In its third year, the event will see leading women’s groups take to the fashion show catwalk and raise funds to raise awareness for survivors of domestic violence.
The P7 Walk with Purpose on September 17 will feature P7 Divas (Powerful 7), women leaders in their communities and professions, many of whom are survivors of domestic violence. The fashion show is the centerpiece of the party, which begins with a casino game and includes a performance by R&B singer, songwriter and harpist her Tulani, a headline fashion show, and a live DJ and dancing he party that lasts until midnight.
Silence No More founder and organizer Lisa Jones told her that the P stands for strength and represents not only status but also giving, solidarity and harmony between models.
“They became sisters,” she said. “When we need each other, we have a group girlfriend chat. Different ages, different nationalities, there is a bond….It’s just amazing, amazing energy.”
Jones is the founder of Silence No More. Silence No More is a platform for collaboration between organizations, institutions, community his members, elected officials, and real-time victims and survivors, allowing survivors to live for two full years after leaving abuse. The goal is to build a system that maintains Partner.
Each year, P7 Divas vote for the nonprofits they support. This year’s event will benefit Women Giving Back, a Stirling-based organization that provides clothing for women and children fleeing domestic violence. Both organizations help prevent survivors from returning to their perpetrators. In many cases, the control that the perpetrator seeks over the victim includes control over money and other resources, which can make it difficult to leave.
Jones said fashion shows are all about mission, not just glamor.
“What was important to me was that they weren’t volunteering just to be seen. I wanted them to do the work. No one knew I was in a fashion show, until I was actually on stage,” she said.
But the P7 divas are there for a mission, as is New York City-based costume designer Ahua Sam.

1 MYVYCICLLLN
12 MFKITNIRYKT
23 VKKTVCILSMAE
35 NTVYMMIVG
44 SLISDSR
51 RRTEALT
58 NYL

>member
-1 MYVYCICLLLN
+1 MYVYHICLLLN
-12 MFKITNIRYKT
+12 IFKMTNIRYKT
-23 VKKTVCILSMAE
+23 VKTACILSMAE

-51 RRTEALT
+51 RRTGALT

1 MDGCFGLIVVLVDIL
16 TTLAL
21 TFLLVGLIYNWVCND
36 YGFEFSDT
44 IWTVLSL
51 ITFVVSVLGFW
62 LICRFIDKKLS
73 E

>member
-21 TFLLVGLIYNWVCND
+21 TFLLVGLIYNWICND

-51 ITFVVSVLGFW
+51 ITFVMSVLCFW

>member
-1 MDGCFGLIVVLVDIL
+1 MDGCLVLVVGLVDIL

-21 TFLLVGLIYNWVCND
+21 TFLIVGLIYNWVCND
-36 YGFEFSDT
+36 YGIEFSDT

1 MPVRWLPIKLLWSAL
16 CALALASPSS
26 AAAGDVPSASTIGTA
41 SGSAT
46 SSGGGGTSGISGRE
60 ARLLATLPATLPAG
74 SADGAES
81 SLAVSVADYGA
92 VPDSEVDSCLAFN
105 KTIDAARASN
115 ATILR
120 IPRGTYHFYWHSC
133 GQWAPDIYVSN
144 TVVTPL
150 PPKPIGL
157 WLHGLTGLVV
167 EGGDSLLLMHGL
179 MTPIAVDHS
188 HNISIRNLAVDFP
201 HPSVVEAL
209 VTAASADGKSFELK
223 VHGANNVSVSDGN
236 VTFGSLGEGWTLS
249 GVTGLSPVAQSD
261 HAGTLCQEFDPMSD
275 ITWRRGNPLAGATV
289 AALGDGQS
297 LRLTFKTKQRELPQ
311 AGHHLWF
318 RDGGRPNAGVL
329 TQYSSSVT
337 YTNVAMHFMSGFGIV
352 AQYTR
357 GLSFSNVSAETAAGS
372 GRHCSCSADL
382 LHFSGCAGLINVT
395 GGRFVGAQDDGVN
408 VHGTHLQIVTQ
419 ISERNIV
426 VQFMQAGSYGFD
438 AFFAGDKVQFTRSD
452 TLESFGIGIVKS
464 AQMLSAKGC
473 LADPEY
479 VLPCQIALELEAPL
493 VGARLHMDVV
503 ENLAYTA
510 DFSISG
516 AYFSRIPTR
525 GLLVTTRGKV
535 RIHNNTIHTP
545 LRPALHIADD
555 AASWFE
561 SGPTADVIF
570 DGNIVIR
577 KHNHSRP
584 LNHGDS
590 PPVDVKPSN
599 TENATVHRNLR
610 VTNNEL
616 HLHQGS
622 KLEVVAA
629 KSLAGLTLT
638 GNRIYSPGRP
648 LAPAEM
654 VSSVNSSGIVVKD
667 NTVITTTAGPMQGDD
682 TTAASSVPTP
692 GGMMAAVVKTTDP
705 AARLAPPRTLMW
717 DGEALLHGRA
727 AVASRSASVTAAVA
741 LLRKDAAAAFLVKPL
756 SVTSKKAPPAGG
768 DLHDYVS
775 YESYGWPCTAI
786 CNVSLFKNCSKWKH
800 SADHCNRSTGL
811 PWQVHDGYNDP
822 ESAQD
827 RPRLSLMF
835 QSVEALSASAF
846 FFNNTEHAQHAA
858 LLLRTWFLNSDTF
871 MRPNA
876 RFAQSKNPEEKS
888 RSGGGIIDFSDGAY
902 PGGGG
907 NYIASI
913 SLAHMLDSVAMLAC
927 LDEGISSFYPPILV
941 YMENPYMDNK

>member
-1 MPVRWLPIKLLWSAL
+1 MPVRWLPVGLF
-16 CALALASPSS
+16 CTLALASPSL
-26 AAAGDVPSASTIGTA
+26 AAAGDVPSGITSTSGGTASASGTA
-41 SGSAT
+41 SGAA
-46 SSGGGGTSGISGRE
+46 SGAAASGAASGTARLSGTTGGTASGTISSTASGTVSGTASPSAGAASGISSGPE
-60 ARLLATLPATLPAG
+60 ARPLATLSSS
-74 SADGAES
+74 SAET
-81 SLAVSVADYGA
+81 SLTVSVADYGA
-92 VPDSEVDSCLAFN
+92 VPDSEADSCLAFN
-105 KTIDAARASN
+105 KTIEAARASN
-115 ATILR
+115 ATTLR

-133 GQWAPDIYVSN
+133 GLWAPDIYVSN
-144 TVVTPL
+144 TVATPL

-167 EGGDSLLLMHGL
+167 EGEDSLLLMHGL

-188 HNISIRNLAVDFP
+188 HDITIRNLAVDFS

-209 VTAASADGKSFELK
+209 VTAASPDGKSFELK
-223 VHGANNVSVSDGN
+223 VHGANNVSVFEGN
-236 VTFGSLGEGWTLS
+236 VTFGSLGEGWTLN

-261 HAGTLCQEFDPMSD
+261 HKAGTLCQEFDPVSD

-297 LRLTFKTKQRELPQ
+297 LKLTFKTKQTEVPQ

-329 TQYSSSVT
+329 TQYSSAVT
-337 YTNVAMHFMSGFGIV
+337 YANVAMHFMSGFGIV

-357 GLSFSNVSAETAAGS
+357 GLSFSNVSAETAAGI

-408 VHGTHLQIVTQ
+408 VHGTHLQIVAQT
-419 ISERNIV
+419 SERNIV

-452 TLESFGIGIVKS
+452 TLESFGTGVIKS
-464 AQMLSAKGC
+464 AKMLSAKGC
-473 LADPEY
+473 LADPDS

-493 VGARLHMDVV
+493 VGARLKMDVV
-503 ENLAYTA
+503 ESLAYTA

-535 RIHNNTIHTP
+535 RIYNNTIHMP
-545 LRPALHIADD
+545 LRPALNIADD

Sam recalled meeting Jones years ago at an event serving children with autism through fashion and art. For Sam, who studied design from an early age and self-taught her sewing to create what’s in her mind, her talent and art have always been useful tools, and she’s inspired by her own style. was a tool for the liberation of
“Years ago I was a victim myself. As soon as I had the courage to walk away, even though it took me a long time, I realized that everything started to brighten,” she said. “Because I’m free, my creativity has been further enhanced.”
The first year she worked with other designers on the show. However, she later decided to take on the entire show herself, despite her workload of designing multiple outfits for multiple models, which allowed her to express her artistic vision for the show. can be placed on stage with Jones.
“We knew that if we narrowed down some of these things, it would be more focused,” Sam said.
And she said it becomes “easy” when you love what you do.
“The love behind what you do gives me so much more joy when you’re making a piece like that. And for a cause like this, it’s my heart “Ever since I started designing, and because it’s a gift, I’ve always said that when you have a gift, it’s not just for you.” It’s about making people happy and making people smile.”
According to Solitaire Carroll, many of the models have been participating since their first year. She is the founder of One Sparrow, a non-profit organization dedicated to serving the Haitian community, offering hands-on instruction in gardening and farming, pop-up her health her clinics, health education, and the United States. conducting its first college preparatory program in She comes from a generational immigrant family and was the beneficiary of last year’s fashion show.She also collaborates with her Silence No More, whose mission is to help her non-profit organization lift people out of poverty. He said it was a good fit for the activity.
“Many of the root causes of homelessness and economic inequality, especially for women, are domestic violence,” Carroll said. “Whether that’s why they don’t leave, whether that’s why they stay, whether it’s why they’re in poverty now, because they left but didn’t have the resources, many If so, do they need re-education…they need help to get a new job, they need help, their children need help getting back on their feet. ”
She said it is also important to learn more about domestic violence, both as a resource for victims, as well as how to recognize and become sensitive to it and dispel preconceived notions about it. I got
“Whether homelessness, domestic violence, inequality or economic inequality, I truly believe that education is the answer to many of the situations we face in society. .
Jones says the P7 Divas have had an impact they can’t even suspect.
“Our hope is that other women will speak up and they are,” Jones said. I don’t think so, I really don’t know, there are a lot of women who separate me because of them.
The P7 Fashion Show fundraiser begins at 5pm on Saturday, September 17 at 21586 Atlantic Blvd in Sterling. Tickets are available at p7phasethree.com.
Reporter Alexis Gustin was interviewed for this article.